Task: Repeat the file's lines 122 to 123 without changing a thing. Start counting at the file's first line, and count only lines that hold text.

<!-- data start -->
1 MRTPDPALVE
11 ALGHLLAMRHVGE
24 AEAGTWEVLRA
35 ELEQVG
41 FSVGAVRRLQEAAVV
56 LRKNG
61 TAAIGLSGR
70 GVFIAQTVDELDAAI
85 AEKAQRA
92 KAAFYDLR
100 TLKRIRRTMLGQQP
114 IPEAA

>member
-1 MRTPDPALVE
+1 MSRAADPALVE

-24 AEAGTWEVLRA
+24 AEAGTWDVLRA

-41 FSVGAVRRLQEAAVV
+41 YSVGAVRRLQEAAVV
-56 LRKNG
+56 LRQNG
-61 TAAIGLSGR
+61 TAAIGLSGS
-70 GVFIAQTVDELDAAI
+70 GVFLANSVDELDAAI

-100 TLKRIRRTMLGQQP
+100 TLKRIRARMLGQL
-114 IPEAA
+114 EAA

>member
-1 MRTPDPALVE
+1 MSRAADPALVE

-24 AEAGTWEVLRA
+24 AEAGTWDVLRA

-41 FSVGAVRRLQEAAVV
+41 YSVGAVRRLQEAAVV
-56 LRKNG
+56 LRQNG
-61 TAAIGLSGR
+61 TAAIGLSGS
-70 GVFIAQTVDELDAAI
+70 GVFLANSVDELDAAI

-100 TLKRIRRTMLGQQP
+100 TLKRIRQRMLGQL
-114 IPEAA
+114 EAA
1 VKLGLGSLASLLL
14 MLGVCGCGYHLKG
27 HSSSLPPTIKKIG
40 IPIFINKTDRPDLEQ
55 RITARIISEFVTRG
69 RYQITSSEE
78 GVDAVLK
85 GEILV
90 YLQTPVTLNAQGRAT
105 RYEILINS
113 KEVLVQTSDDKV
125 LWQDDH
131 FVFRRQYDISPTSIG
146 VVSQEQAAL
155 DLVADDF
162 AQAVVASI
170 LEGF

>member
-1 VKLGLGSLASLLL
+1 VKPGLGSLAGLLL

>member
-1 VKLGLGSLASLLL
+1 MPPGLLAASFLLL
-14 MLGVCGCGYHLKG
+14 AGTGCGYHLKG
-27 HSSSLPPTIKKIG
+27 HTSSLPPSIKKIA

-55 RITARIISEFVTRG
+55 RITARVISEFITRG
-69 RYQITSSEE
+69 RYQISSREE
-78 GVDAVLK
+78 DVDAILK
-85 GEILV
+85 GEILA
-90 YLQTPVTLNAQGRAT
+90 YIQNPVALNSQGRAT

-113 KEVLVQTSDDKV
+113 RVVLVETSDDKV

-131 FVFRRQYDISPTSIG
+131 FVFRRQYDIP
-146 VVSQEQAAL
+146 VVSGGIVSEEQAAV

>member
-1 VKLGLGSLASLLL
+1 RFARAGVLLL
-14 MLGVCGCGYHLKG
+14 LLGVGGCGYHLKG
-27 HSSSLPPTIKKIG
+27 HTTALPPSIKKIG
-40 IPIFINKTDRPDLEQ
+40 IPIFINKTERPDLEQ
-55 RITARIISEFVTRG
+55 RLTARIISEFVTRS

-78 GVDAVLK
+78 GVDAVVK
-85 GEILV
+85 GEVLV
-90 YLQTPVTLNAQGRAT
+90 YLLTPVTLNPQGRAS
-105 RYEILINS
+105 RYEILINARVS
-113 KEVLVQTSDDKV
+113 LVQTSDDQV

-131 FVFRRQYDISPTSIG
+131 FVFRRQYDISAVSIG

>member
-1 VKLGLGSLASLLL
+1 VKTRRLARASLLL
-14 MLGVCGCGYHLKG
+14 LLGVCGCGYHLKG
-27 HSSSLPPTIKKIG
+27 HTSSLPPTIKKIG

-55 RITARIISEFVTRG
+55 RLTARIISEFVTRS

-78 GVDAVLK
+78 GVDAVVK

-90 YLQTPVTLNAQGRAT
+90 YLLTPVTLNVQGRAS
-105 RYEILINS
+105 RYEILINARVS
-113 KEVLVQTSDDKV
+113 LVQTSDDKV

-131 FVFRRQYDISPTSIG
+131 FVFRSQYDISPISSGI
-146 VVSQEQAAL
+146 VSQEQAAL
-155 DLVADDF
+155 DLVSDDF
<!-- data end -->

-78 GVDAVLK
+78 GVDAVVK